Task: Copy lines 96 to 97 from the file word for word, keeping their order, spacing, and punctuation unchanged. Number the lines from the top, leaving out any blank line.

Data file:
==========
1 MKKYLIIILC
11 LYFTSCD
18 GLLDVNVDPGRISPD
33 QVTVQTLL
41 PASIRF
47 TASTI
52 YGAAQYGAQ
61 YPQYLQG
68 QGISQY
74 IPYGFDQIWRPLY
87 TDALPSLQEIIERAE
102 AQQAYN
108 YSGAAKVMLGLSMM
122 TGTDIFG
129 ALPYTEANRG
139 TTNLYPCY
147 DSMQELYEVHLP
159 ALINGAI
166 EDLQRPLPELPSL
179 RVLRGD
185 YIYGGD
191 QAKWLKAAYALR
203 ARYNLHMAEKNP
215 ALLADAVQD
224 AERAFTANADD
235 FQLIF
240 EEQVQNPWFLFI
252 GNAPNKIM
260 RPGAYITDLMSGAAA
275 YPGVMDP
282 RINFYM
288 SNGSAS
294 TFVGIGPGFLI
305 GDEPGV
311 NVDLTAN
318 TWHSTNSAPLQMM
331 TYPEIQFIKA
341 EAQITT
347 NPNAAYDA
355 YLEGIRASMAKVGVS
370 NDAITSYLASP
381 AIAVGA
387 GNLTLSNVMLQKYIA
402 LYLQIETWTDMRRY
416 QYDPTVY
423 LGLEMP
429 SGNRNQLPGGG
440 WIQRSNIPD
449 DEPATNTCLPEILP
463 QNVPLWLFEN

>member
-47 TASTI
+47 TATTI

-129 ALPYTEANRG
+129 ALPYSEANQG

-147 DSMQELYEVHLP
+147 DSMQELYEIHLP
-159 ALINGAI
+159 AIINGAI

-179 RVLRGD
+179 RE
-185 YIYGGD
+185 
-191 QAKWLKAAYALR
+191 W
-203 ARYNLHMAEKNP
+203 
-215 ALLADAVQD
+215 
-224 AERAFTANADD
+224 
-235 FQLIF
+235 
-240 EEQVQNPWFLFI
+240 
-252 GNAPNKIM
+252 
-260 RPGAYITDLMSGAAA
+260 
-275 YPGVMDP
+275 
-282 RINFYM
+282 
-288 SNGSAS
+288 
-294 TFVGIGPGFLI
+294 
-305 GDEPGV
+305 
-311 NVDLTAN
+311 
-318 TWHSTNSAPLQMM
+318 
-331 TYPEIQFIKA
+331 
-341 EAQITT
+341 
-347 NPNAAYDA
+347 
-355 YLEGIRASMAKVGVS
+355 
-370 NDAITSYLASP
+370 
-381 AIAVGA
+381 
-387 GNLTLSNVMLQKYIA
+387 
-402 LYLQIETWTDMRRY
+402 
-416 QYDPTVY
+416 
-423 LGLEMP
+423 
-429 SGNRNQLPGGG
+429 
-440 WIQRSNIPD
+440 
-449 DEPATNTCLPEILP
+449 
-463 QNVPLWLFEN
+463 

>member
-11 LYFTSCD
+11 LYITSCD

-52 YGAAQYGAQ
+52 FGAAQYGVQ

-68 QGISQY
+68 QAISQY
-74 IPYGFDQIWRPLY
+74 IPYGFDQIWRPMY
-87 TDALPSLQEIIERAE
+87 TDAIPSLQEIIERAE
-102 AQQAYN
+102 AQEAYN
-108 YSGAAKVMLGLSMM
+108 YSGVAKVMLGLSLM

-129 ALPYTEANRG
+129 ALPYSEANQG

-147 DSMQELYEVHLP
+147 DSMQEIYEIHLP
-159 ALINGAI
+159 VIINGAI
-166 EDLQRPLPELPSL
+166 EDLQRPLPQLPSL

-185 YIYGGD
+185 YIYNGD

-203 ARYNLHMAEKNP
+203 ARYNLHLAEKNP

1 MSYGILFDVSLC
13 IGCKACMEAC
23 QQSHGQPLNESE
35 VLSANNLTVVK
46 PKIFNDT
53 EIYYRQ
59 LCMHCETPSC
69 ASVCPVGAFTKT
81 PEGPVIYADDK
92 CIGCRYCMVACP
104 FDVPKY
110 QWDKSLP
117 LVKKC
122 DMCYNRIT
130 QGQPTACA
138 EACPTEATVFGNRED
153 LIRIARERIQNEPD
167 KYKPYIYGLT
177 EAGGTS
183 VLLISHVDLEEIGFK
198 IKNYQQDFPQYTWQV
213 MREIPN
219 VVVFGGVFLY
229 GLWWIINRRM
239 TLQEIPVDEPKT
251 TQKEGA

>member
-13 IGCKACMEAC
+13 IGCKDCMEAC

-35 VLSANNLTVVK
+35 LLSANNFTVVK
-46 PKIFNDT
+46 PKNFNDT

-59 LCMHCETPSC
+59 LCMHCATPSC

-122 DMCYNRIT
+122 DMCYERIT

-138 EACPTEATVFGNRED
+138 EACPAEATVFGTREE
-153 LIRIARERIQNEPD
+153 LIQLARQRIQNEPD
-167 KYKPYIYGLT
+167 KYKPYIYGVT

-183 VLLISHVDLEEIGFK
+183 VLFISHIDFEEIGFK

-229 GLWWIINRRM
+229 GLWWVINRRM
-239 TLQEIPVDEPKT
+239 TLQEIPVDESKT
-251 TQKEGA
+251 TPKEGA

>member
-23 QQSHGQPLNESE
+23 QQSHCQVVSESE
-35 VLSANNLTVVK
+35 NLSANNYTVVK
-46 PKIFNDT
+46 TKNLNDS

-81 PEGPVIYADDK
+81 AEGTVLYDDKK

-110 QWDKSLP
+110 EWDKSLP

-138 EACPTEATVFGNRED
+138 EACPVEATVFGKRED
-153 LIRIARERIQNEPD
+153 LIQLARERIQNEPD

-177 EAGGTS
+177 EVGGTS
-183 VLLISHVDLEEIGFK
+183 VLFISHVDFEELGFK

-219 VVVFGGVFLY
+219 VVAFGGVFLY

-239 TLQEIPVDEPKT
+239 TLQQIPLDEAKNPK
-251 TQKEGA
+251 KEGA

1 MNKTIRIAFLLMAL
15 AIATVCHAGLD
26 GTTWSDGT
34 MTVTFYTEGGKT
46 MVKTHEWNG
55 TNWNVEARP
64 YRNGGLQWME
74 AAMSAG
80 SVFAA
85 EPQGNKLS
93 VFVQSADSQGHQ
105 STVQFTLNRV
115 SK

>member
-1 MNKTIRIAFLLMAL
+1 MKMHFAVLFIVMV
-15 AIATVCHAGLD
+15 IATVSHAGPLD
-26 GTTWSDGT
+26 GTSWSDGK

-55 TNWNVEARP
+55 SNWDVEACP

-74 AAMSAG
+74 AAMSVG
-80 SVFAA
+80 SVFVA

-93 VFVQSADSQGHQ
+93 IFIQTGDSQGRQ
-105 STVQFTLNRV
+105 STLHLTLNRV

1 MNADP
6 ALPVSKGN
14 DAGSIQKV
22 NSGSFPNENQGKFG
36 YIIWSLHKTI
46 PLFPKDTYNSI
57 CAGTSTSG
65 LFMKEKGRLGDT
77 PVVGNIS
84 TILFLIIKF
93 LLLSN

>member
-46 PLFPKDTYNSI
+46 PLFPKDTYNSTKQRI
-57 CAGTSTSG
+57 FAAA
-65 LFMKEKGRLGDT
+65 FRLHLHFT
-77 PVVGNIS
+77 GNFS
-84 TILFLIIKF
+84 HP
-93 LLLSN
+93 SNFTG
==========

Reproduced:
-341 EAQITT
+341 